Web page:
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I know it is the educators' and therapists jobs to help my child, but I still thank them every chance I get. I thank the teachers, the social workers, the principals. I make sure that SensiGirl and Random Guy say thank you too. I know that when you are trying to pull any sort of speech out of your child, thank you may not be the one you think to start to teach. It is important.
I really want SensiGirl to be polite, even if she may not say much. So we started working on saying thank you. When I couldn't get her to just say thank you on cue as in "What do you say?" after someone gives you something, we started to work on other ways to get her to say it. Signing wasn't working; the ASL sign for thank you didn't register to her.
Then I remembered that SensiGirl was all about the alphabet! She started reading when she was two and a half or so. I started finger spelling the things I wanted her to say. We made up our own sign for thank you combining the T and the H and holding it sideways. It was a subtle little sign that I could show her when the bakery ladies gave SensiGirl a cookie at Big Box store. I could show it to her when she was opening her birthday and Christmas gifts. It worked, and still works. We have now moved on the the "What do you say?' cue, but I am glad we made the effort to have some of her first words be thank you. From teaching her those words I was able to teach her a whole lot more words, and to get her attention when sometimes it was sensory overload time. The alphabet, the visuals of signing and written words had meaning for her. It was a way to connect to her even though the spoken words didn't register for her at the time.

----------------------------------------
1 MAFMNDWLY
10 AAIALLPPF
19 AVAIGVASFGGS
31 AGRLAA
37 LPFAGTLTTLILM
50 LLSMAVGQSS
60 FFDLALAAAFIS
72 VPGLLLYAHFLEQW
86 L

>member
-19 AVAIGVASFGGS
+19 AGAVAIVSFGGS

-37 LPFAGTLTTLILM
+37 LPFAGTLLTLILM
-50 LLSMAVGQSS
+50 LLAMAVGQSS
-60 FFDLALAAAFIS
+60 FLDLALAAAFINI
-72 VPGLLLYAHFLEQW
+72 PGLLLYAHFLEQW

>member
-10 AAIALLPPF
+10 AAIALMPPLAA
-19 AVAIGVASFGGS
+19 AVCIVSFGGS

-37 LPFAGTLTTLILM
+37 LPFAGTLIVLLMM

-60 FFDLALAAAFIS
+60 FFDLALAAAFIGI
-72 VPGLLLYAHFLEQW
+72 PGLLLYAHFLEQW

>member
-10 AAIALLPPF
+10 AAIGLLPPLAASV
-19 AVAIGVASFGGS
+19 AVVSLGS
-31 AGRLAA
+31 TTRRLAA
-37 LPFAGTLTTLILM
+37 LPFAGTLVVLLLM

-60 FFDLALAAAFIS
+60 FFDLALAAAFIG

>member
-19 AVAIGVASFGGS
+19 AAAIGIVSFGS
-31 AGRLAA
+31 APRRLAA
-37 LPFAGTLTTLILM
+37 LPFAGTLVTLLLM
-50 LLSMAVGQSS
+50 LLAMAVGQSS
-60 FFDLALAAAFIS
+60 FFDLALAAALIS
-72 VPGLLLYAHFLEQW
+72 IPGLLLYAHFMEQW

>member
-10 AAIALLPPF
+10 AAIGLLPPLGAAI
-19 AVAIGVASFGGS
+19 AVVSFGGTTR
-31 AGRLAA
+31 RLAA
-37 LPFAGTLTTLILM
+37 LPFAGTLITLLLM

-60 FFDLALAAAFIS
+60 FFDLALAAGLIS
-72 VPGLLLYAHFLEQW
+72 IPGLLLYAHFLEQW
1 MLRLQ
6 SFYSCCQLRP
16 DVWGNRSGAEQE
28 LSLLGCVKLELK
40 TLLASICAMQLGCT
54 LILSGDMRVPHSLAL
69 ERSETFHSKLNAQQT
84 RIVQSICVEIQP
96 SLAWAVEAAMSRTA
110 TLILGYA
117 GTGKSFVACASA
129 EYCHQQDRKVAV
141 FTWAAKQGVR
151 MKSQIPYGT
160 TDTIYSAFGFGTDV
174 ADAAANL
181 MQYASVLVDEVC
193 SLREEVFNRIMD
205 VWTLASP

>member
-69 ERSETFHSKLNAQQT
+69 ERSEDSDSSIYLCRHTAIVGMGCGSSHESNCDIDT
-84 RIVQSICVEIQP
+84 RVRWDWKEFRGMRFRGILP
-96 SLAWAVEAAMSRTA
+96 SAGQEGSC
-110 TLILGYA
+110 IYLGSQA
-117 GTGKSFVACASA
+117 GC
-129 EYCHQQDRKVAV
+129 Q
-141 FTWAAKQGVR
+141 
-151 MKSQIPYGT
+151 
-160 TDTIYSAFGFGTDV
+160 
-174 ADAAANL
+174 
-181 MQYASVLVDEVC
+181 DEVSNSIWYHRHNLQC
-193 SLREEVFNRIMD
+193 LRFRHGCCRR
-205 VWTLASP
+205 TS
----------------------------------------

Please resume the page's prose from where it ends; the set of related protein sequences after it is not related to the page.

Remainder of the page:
Thank you are some of the most important words you can say and are the best ones to hear when you are trying your hardest. I will never forget the note SensiGirl's preschool teacher gave me at the end of the school year last spring and we were transitioning to kindergarten. She thanked ME for the privilege and honor of being SensiGirl's teacher. Thanking me for letting her teach my child, wow, it made me cry a little bit. She also was one of the first people to call me an advocate for my child. It made me see a little bit of which way I was going to have to go. Thank you everyone who is on this journey with me, as I couldn't get there without all the love and support.
Remember, the smallest thank you can have a huge effect.